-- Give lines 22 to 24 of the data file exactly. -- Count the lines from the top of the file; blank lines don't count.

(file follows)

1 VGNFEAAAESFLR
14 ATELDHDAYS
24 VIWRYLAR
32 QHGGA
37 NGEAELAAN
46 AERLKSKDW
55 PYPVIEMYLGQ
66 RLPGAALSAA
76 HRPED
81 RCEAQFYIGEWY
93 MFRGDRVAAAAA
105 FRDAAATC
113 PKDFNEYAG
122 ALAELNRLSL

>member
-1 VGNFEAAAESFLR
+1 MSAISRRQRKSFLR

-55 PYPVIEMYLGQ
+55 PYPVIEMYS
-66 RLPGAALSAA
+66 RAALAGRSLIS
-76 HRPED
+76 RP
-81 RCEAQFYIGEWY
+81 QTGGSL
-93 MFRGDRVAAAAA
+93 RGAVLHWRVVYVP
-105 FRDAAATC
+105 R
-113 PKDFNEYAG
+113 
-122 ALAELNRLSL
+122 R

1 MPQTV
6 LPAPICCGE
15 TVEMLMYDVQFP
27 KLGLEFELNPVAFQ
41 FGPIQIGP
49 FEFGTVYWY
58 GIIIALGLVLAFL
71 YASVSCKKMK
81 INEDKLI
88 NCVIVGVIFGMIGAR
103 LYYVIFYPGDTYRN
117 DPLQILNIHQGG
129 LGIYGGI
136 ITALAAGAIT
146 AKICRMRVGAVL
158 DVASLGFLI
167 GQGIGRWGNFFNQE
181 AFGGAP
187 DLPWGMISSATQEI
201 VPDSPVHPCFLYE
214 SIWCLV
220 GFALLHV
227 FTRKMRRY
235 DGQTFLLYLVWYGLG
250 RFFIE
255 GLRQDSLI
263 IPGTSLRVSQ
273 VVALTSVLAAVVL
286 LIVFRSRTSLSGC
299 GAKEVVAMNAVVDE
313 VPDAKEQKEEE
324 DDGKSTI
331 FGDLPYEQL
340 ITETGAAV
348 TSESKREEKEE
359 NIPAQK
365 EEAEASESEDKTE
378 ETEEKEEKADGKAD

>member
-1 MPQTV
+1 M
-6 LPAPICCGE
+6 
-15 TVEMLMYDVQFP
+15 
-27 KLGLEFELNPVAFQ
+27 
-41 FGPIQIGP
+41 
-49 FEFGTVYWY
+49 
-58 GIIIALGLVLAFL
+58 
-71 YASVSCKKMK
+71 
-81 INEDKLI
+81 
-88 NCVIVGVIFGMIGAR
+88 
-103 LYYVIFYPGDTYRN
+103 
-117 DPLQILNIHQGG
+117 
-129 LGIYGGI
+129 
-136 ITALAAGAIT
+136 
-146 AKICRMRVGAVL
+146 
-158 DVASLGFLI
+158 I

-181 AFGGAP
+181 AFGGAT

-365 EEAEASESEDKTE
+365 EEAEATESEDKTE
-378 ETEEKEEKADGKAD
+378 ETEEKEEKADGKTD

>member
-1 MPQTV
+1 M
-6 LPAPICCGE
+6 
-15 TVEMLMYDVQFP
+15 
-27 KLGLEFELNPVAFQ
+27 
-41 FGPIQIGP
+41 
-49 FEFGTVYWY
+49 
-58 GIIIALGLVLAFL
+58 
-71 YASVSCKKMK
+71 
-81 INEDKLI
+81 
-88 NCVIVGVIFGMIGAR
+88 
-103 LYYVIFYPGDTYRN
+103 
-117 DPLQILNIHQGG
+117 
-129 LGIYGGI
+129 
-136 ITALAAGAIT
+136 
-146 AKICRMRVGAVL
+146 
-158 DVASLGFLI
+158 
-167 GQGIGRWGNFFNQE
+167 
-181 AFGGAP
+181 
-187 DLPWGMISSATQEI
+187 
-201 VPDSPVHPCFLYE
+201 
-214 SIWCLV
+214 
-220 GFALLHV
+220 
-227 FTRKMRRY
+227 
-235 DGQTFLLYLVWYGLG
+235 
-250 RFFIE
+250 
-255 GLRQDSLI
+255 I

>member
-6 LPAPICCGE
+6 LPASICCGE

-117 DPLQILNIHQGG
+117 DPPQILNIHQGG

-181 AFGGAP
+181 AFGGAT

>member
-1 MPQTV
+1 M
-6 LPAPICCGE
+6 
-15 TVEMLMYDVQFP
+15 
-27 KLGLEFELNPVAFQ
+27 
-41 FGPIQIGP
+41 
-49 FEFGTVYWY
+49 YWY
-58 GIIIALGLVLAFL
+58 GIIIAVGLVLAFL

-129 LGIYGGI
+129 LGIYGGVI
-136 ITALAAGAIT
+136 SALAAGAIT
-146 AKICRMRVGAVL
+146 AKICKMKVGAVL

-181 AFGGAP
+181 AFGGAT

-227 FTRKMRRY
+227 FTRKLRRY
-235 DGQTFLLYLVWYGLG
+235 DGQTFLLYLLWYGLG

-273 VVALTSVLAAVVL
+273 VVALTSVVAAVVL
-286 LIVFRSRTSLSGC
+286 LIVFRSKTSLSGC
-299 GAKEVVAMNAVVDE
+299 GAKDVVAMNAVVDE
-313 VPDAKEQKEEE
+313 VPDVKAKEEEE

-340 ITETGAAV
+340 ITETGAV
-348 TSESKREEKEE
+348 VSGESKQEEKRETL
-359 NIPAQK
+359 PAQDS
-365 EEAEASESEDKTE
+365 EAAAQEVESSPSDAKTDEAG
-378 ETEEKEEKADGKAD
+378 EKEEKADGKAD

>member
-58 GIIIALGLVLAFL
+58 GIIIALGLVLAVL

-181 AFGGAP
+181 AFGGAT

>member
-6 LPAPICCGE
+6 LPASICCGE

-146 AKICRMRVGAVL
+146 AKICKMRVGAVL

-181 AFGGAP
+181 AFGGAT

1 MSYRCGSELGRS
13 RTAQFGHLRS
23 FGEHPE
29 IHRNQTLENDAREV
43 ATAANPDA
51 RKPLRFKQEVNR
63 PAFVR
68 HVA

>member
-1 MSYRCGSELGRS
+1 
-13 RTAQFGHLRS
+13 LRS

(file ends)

-76 HRPED
+76 RP
-81 RCEAQFYIGEWY